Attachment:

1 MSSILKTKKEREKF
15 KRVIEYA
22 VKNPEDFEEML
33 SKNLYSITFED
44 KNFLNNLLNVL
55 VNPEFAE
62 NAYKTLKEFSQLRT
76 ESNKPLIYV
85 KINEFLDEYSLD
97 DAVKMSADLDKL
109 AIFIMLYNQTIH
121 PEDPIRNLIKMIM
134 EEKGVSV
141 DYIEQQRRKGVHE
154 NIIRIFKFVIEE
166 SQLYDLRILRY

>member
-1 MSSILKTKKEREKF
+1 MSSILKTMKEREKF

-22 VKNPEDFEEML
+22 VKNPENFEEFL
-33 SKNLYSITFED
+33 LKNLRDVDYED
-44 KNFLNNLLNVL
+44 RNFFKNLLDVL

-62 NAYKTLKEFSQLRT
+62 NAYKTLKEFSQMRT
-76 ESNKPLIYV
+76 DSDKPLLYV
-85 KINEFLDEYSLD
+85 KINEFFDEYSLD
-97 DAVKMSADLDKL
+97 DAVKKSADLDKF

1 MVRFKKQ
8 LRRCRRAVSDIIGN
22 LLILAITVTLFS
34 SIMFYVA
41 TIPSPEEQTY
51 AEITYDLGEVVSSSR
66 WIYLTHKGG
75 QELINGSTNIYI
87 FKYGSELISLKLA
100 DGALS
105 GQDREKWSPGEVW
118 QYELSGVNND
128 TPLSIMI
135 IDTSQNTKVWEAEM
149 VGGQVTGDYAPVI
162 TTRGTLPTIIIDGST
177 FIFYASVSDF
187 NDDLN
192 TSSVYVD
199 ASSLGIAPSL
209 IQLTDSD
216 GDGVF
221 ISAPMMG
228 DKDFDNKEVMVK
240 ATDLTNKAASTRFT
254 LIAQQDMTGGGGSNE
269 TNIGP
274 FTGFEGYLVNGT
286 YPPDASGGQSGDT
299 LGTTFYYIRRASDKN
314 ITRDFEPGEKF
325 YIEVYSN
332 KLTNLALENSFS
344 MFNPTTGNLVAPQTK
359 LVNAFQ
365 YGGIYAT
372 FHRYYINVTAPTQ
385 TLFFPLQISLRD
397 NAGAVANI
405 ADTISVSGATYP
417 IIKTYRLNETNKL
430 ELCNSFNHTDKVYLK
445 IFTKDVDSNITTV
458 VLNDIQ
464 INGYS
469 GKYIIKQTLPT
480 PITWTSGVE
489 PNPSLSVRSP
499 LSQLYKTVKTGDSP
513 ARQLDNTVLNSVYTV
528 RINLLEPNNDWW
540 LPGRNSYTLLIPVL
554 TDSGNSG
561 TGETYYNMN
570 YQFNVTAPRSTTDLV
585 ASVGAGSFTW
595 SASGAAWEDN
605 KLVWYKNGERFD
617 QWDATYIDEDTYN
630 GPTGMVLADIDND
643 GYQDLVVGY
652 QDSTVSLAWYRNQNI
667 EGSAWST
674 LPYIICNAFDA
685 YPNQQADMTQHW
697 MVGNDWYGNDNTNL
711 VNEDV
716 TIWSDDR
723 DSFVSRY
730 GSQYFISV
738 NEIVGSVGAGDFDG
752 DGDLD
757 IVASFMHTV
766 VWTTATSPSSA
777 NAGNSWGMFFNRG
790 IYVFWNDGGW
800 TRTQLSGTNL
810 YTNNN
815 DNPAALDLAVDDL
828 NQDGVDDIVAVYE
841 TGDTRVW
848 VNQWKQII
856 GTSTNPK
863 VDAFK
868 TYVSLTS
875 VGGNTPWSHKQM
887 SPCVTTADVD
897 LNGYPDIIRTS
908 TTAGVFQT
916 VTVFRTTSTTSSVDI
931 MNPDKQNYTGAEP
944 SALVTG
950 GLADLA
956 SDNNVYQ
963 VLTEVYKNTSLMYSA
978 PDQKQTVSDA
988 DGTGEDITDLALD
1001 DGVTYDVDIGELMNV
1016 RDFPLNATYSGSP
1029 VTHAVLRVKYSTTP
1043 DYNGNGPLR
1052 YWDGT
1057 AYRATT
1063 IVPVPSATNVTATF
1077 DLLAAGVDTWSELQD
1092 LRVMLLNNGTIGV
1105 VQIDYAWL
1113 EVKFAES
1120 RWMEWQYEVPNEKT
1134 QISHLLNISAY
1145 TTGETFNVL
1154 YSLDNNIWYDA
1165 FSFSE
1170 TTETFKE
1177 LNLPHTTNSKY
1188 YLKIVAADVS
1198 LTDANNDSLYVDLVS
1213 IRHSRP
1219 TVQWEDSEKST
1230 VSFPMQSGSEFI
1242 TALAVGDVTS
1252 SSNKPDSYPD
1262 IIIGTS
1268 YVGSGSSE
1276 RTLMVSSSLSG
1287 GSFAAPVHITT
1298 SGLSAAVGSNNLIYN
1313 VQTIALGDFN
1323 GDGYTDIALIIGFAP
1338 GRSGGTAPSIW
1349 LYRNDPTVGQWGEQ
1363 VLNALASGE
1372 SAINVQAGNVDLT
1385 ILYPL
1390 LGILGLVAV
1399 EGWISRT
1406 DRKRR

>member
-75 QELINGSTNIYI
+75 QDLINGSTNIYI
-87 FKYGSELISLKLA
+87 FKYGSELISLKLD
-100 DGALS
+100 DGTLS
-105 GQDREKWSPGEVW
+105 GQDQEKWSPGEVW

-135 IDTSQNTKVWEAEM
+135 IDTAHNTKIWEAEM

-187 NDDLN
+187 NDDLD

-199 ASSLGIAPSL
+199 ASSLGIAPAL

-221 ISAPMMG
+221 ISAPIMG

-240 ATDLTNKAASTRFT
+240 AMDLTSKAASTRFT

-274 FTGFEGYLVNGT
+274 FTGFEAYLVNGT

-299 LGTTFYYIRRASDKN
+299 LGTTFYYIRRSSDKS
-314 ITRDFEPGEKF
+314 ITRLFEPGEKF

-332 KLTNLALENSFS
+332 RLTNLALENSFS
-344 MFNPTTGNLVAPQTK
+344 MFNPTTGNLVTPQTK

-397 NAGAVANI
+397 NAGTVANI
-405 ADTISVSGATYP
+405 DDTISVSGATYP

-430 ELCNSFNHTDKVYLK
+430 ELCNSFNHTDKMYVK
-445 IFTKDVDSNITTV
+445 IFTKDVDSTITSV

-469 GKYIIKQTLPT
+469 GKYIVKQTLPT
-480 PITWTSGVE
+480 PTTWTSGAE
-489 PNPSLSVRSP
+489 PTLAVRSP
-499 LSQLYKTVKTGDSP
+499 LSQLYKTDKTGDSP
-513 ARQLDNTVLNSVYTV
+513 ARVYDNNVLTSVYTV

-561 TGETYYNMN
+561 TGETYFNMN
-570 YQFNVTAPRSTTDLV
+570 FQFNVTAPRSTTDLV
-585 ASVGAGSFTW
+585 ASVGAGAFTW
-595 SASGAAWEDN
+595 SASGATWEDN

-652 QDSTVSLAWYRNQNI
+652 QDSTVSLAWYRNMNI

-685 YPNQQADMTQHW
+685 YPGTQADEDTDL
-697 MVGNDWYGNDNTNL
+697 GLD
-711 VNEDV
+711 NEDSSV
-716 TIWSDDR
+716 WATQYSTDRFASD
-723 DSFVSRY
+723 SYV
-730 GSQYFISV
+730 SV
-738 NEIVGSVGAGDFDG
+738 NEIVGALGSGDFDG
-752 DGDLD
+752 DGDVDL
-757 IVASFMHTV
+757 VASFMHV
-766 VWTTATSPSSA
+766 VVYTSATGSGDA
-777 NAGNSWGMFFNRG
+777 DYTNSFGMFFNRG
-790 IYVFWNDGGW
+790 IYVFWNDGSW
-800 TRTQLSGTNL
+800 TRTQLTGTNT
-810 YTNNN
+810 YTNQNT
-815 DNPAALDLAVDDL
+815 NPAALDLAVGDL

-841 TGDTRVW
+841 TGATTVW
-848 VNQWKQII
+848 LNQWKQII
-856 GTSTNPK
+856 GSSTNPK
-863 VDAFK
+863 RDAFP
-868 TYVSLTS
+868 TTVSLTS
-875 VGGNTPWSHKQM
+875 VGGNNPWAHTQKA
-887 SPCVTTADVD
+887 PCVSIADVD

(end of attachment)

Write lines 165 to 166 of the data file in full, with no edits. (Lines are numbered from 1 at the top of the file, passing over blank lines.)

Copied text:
1363 VLNALASGE
1372 SAINVQAGNVDLT